The police force bloomed in Ottawa as a prelude to the grip

Twenty-two days after a convoy of trucks rammed into the nation’s capital to protest against pandemic restrictions, police moved in to crack down on protesters in downtown Ottawa on Friday morning, in hopes of ending weeks of stalemate that have dragged on the city, angered local residents and rocked the nation.

After an unusually heavy night of snow, while police made multiple arrests, hundreds of police officers gathered downtown on Friday morning. Lines of policemen wearing fluorescent vests, seen walking steadily forward, supported by at least two armored vehicles, and tactical officers armed with rifles and helmets.

Several heavy-duty trailers with license plates removed and company names labeled Ottawa police were starting to tow protesters’ trucks.

Police arrested three protesters. Among those arrested on Thursday night was Tamara Lich, a leading activist, fundraiser and singer who has advocated secession in Canada’s western provinces. She became one of the main voices of the protest movement.

The police mobilization comes after criticism that law enforcement was moving too slowly to end the protests, allowing protesters to mock locals for wearing masks. , honking their horns in quiet residential areas and vandalizing local businesses.

About two dozen police cars were ready, along with trucks to transport detainees, and a convoy of trailers, escorted by police. The buzzing of police drones can be heard overhead.

The House of Representatives also canceled a debate scheduled for Friday, citing police activity.

Law enforcement created a perimeter with about 100 checkpoints in downtown Ottawa, to prevent anyone but residents from entering, and declared the city center a safe area. Security closed to outsiders.

Among the protesters there was a mood of defiance. There was a sense of anticipation throughout the truck’s garrison as reports came in from their organizers via a shared string of text messages that police cruisers had been sighted. in large numbers outside the rally.

A few blocks from Parliament is a party atmosphere, including a man calling himself “Ottawa Magus” painting everyone’s faces red as a bagpipe player plays the Canadian national anthem.

Logjam in the nation’s capital, the week-long blockade of the Ontario Bridge, which is so critical to the auto manufacturers’ supply chains, and media coverage of all of it across the board. The globe has given the protests an overwhelming resonance and impact.

As police crack down on protests, the so-called “Liberty Convoy” is likely to endure long after the last lorries depart – if only a vivid sample of how the Civilian compliance can be effective, especially in a liberal democracy where the threshold for allowing law enforcement to intervene to prevent protests can be high.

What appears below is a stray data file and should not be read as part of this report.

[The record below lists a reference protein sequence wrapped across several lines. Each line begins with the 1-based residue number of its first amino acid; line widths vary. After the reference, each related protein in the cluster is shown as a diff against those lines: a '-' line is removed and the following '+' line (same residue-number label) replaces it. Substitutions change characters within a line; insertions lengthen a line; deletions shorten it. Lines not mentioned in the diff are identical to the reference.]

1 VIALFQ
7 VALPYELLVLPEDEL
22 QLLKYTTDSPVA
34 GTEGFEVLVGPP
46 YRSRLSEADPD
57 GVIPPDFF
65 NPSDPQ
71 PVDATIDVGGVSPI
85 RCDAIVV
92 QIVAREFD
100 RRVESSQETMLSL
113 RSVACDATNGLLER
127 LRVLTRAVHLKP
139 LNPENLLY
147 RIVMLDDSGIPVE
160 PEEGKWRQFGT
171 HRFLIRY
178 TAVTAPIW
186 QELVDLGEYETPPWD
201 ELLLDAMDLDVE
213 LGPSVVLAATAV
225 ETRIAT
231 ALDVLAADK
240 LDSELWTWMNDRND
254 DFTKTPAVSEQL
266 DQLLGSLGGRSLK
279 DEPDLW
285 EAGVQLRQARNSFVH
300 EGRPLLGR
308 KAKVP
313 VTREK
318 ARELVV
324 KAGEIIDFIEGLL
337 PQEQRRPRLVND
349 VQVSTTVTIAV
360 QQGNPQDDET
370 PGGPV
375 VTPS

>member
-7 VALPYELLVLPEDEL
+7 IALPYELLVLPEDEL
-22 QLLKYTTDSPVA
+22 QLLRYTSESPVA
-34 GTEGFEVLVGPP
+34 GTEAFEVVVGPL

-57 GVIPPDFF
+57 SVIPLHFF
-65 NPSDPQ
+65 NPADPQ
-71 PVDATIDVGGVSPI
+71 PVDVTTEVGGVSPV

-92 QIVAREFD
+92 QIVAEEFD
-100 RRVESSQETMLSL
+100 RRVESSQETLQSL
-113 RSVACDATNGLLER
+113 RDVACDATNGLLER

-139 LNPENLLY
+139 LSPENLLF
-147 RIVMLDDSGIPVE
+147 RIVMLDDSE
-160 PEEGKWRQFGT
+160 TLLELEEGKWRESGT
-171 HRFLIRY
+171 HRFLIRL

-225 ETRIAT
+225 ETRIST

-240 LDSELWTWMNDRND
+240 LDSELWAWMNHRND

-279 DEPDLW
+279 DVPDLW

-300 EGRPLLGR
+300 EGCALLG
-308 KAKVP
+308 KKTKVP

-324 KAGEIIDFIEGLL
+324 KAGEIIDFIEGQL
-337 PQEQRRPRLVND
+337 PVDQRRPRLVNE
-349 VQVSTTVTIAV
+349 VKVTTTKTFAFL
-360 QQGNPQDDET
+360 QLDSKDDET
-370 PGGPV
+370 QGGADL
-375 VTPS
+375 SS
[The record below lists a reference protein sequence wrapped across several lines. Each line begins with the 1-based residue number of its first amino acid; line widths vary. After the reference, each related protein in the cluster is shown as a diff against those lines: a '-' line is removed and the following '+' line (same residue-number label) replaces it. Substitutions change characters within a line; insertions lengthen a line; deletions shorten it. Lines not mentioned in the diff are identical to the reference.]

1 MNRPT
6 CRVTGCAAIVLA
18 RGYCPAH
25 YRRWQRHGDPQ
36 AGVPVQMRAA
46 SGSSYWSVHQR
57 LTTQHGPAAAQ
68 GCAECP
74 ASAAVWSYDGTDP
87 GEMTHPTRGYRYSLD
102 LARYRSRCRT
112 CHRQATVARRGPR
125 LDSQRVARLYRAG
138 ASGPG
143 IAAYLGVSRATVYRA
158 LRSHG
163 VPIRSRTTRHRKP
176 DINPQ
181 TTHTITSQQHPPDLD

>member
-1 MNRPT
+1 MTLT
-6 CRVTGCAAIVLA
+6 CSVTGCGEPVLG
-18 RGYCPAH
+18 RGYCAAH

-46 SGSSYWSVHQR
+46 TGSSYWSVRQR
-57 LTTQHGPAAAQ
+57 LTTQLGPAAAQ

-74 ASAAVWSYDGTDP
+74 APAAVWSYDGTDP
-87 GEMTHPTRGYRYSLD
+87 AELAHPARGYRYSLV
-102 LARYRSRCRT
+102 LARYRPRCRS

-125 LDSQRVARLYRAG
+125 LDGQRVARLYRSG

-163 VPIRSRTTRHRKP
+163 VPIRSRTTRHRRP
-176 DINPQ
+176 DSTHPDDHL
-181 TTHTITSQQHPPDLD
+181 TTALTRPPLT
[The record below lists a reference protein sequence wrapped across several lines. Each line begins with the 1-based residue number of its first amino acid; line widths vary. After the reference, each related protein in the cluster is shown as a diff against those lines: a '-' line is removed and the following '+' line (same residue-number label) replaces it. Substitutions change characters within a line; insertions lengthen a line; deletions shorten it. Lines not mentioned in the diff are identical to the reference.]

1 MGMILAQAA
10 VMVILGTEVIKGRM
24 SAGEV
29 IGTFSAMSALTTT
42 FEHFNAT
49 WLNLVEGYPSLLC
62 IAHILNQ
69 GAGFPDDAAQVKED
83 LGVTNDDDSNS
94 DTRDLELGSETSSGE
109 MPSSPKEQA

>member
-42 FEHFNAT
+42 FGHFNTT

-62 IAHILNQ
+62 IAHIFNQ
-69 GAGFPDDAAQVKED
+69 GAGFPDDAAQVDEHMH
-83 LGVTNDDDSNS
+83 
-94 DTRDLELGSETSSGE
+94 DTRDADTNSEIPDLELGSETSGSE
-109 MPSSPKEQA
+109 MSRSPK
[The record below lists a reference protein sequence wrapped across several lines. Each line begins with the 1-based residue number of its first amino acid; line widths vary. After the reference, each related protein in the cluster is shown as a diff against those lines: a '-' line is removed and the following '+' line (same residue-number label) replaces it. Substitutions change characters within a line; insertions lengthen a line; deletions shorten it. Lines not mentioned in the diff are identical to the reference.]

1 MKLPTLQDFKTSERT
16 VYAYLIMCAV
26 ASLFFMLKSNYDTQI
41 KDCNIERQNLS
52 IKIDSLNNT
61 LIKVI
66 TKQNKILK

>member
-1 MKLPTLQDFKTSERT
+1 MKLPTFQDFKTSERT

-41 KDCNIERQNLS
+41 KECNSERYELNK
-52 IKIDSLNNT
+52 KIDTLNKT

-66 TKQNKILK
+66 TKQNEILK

Like 2011’s Occupy Wall Street, the Canadian convoys show what seem like fringe political movements can rally forces at a time of anxiety – and when the world’s cameras are on them. Back then, the driving force was anger at widespread social inequality. These days it is a deadly global pandemic.

In addition to Ms. Lich, Chris Barber, another main organizer, was also arrested on Thursday. Lich faces one count of “consulting to commit mischief,” and Mr Barber charged with “consulting to commit mischief, advising to commit misdemeanor disobedience to a court order, and counsel to commit the crime of obstruction of police,” Ottawa police said in statements Friday. The two organizers will appear in court on Friday.

Dagny Pawlak, a spokesman for the protest, called Ms Lich’s arrest “completely baseless and a disgrace to any liberal democracy”.

Ms. Lich, of Medicine Hat, Alberta, has emerged as a public figure and the most visible leader of the convoy fighting the restrictions of the pandemic. She’s a former fitness instructor who worked in the energy industry and sings and plays guitar in a band called “Blind Mondays” in Medicine Hat, Alberta.

Throughout the protests, Ms. Lich has been adept at deploying social media – and her Twitter feed – to amplify protesters’ grievances. Just before her arrest, she told a local reporter her message to the protesters was to “hold the line.”

In a sign of growing frustration over the protests, on Thursday the scope of a class action lawsuit against protesters was expanded to include more workers and businesses. than whose livelihood was affected by the protests. In total, the lawsuit is seeking approximately 306 million Canadian dollars in lost income.

Protests began a few weeks ago with a loosely organized group of truckers protesting demands that they be vaccinated if they cross the US-Canada border. They expanded into a broader movement protesting a range of pandemic measures and in general to Prime Minister Justin Trudeau.

Mr. Trudeau took the rare step this week to declare a nationwide state of public order emergency – the first such declaration in half a century – to end the protests. The police force bloomed in Ottawa as a prelude to the grip

Fry Electronics Team

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